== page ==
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Data from: Genomic signatures of GPCR expansions reveal functional transitions in the evolution of cephalopod signal transduction


Ritschard, Elena A.; Fitak, Robert R.; Simakov, Oleg; Johnsen, Sönke (2019), Data from: Genomic signatures of GPCR expansions reveal functional transitions in the evolution of cephalopod signal transduction, Dryad, Dataset,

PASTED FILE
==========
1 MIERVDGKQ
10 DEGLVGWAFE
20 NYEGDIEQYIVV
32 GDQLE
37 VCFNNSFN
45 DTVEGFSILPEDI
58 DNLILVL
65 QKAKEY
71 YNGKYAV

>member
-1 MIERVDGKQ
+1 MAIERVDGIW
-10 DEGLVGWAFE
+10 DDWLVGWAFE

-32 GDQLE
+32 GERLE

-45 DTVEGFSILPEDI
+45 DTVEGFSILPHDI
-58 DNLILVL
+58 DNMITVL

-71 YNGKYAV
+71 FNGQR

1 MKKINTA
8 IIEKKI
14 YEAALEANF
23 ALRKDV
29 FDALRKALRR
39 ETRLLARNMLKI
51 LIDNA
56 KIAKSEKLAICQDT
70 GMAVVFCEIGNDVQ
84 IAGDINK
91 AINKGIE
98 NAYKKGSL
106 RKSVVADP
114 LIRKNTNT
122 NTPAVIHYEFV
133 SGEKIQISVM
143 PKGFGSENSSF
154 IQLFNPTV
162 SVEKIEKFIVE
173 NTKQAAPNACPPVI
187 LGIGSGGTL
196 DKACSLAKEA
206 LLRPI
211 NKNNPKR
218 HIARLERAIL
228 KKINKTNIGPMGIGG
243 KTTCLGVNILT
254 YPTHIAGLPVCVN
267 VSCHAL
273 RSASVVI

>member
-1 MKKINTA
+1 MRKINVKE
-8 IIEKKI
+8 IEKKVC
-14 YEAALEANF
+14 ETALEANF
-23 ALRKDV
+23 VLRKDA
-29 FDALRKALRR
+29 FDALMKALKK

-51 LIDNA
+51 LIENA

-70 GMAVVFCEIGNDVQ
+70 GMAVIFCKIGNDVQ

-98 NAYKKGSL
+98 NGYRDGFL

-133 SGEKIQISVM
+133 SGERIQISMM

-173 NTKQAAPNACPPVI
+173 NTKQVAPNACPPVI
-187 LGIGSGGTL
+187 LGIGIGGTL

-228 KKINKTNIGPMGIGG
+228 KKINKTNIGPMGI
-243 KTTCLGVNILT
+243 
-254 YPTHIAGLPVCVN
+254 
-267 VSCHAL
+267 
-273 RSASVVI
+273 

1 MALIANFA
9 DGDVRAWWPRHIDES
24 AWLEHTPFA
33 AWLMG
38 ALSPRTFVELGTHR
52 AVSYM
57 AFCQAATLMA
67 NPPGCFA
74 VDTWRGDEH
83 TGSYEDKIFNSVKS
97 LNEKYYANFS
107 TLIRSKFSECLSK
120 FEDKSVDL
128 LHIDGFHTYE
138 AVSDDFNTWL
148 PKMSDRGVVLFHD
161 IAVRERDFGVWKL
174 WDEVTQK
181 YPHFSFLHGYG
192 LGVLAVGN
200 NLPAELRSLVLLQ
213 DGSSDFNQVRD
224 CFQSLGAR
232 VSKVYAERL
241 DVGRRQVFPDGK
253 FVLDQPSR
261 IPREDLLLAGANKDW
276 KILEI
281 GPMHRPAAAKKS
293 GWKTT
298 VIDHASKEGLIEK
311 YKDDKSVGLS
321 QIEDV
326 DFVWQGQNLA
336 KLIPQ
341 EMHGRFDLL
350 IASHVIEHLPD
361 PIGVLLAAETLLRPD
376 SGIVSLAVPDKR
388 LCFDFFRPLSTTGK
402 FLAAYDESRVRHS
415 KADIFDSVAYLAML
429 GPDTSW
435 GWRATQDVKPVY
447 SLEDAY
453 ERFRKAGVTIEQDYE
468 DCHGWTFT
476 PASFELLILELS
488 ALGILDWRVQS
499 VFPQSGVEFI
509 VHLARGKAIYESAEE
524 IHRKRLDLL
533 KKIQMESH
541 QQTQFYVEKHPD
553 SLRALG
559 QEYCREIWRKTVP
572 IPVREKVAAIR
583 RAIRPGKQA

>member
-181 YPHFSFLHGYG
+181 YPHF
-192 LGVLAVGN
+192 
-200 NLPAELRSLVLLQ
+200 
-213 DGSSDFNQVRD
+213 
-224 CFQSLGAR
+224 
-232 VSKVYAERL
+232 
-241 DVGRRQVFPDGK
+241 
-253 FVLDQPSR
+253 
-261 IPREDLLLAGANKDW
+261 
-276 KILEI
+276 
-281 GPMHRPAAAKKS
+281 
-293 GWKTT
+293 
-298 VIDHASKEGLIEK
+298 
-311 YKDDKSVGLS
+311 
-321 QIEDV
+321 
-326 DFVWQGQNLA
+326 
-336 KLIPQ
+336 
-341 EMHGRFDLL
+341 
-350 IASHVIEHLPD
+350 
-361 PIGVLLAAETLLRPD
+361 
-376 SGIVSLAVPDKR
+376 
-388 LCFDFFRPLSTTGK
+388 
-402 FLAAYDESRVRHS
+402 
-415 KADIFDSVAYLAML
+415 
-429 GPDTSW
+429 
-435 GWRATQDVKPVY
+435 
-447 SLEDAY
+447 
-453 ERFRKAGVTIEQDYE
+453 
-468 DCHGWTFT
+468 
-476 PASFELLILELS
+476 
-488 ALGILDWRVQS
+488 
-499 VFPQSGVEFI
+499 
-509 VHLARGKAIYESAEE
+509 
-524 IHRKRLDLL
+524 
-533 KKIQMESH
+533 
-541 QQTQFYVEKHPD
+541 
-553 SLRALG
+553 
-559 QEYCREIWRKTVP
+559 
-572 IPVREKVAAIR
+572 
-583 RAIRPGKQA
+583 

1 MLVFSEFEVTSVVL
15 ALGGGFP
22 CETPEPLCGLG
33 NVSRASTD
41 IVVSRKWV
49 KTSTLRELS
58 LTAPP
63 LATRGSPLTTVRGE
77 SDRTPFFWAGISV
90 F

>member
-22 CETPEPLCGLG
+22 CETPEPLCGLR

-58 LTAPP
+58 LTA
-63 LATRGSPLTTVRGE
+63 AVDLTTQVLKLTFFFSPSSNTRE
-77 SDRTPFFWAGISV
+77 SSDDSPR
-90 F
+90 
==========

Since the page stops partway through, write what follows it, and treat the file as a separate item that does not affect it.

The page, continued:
Coleoid cephalopods show unique morphological and neural novelties, such as arms with tactile and chemosensory suckers and a large complex nervous system. The evolution of such cephalopod novelties has been attributed at a genomic level to independent gene family expansions, yet the exact association and the evolutionary timing remain unclear. In the octopus genome, one such expansion occurred in the G-protein coupled receptors (GPCRs) repertoire, a superfamily of proteins that mediate signal transduction. Here we assessed the evolutionary history of this expansion and its relationship with cephalopod novelties. Using phylogenetic analyses, two cephalopod- and two octopus-specific GPCR expansions were identified. Signatures of positive selection were analysed within the four groups, and the locations of these sequences in the Octopus bimaculoides genome were inspected. Additionally, the expression profiles of octopus GPCRs across various tissues were extracted from available transcriptomic data. Our results reveal the evolutionary history of cephalopod GPCRs. Unexpanded cephalopod GPCRs shared with other bilaterians were found to be mainly nervous tissue-specific. In contrast, duplications that are shared between octopus and the bobtail squid or specific to the octopus’ lineage generated copies with divergent expression patterns devoted to tissues outside of the brain. The acquisition of novel expression domains was accompanied by gene order rearrangement either through translocation or duplication and gene loss. Lastly, expansions showed signs of positive selection and some were found to form tandem clusters with shared conserved expression profiles in cephalopod innovations such as the axial nerve cord. Altogether, our results contribute to the understanding of the molecular and evolutionary history of signal transduction and provide insights into the role of this expansion during the emergence of cephalopod novelties and/or adaptations.

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